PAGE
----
Spoiler alert: in the following, I will divulge certain aspects relating to the climax of A FIELD GUIDE TO DECEPTION.
It began with an idea for a boy in a trunk. The boy would be dead. And, over time, the story of his death would unfold. And then I got bored. I never actually wrote anything for that one. Well, maybe a paragraph. It would have been set in Seattle.
And then I saw a girl on the run. A thief. She’d stolen a tremendous amount of money, and bolted. The thieving was particularly fascinating for me. I explored any number of scenarios wherein rough men would come looking for her. Bored again. Not with the thieving — the thieving got inside me — but with the inevitable hunt.
And then, I saw a woman, years later, a woman with a child, and a fairly strange, mundane task, and a cloistered, gifted life, and suddenly the whole thing sparked. So I had Claire. And she was meant to be the villain. A sympathetic villain. But a villain nonetheless.
And from those first moments, from the moments when I saw Claire, her life, and her past, and her child, I saw an accident. A horrible, tragic accident, which resulted in a girl’s death (the boy in the trunk may have influenced this line of thinking). And I saw another woman step in, take the blame, martyr herself. Of course they would have to be similar looking, a fun play on the cliche of twinkie lesbians.
I loved this notion of martyrdom. The selfless hero throwing it all away for the beautiful villain. Then I began to write. And the tone, from the first pages, didn’t work. I would make Liv heroic. I would make Claire villainous. Yet they weren’t, either of them, simply these things. They were both heroic and both villainous. They were trying. They were trying and failing and trying again. I admired them. And it occurred to me, as I wrote into Part Two, that it’s most interesting to get away with something horrible, to have to live with the consequences of your actions without any judicial punishment. To have only your conscience trouble you.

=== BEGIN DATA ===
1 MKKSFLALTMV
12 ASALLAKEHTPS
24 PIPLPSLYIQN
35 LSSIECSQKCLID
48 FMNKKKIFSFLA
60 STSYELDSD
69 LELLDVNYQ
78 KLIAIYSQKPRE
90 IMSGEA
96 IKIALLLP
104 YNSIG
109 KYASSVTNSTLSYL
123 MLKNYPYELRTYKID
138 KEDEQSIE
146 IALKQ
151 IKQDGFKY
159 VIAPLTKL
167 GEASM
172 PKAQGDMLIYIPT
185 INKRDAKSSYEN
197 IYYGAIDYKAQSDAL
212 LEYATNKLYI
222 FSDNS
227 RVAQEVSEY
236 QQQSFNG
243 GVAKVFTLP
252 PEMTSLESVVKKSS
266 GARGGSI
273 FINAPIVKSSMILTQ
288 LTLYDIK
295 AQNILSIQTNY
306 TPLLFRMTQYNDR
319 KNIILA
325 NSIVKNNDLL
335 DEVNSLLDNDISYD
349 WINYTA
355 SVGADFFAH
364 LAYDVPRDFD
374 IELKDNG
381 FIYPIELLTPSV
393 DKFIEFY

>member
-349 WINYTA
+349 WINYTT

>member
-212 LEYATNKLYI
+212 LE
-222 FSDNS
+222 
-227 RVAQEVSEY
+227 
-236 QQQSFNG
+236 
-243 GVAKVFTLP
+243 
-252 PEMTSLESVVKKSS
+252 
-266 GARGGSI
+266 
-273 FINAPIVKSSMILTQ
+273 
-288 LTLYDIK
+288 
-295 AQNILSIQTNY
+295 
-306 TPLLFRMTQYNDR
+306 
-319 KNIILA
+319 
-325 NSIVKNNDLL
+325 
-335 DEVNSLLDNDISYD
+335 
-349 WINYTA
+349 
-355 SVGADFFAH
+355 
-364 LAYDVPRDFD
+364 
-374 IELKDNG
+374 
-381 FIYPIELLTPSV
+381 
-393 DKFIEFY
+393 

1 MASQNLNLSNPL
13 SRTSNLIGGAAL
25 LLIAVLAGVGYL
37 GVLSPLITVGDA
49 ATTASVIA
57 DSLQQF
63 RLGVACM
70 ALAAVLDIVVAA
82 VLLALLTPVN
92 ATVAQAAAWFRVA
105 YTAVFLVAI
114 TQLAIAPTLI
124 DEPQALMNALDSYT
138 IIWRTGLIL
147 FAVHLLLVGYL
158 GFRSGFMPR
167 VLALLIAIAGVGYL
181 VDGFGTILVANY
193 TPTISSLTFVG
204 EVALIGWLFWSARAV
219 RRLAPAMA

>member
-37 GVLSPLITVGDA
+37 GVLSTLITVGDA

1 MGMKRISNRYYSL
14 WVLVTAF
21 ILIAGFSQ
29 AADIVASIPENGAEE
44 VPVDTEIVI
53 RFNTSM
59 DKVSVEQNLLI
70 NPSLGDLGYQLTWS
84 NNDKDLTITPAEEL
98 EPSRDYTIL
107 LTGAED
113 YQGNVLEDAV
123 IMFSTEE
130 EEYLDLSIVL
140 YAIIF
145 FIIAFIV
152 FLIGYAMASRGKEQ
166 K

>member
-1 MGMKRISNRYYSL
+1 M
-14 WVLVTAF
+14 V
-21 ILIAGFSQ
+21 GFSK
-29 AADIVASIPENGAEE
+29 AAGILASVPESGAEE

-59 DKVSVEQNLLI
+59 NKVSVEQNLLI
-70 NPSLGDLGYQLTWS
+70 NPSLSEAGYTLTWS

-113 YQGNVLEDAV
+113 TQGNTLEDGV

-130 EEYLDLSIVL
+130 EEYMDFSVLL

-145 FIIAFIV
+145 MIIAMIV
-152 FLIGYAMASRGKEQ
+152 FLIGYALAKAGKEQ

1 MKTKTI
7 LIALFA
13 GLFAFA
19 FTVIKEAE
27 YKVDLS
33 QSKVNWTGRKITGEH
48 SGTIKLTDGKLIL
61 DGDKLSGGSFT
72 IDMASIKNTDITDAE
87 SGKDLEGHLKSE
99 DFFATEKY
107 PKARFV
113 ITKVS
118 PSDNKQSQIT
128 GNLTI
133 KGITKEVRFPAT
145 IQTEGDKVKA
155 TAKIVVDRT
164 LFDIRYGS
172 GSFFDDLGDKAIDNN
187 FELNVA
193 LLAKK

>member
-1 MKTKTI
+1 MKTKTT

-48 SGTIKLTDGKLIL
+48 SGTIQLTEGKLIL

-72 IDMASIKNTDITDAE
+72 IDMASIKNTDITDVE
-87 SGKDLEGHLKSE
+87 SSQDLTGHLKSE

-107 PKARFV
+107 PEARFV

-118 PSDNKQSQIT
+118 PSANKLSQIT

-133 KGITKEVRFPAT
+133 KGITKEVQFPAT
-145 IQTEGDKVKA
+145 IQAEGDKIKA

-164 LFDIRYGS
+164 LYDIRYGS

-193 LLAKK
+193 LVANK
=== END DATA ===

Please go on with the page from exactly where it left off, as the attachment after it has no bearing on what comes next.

Also, it turned out, I don’t like martyrdom. I found it beside the point. Love isn’t martyrdom. I had to write that to understand it. Maybe my Judeo-Christian upbringing makes it impossible for me to leave people without the possibility of redemption, or maybe I believe that time allows expansive forgiveness. Perhaps, in my cruelty, I punished both of them for their failures in understanding. And then, rewarded them, for their love. Or maybe I just wanted a chance for Simon to explain perspective: the story we tell ourselves.
3 thoughts on “The evolving idea”
It’s complicated. It goes through one draft where everybody dies. Another where almost no words are spoken aloud. Then another. One in which there is a villain who actually murders someone, one in which he does not. There is a draft almost entirely about only one of the characters, and bits of this draft survive to be merged into the next one, reviving parts of the others.
What remains: that is the final draft, no more choice than the first draft was, but simply an evolution of hearing voices, listening, attributing, laying blame, rendering blameless, wondering.
You’ve reminded me somehow of what I like about writing.
You know, it’s interesting that you wrote about this, because as I was reading Field Guide, one of the things I thought about was the bones. I found, in the structure, many of the things you had written about here. It was fascinating to make the connections; this is how story comes to us.
Bett, that is precisely why I need a better method of organization.
I’ve got a new idea. And I’m a little suspicious of it. Of its longevity. I think this post came in order to explain my reservation to myself. But this is just process, the shaping and re-shaping of worlds.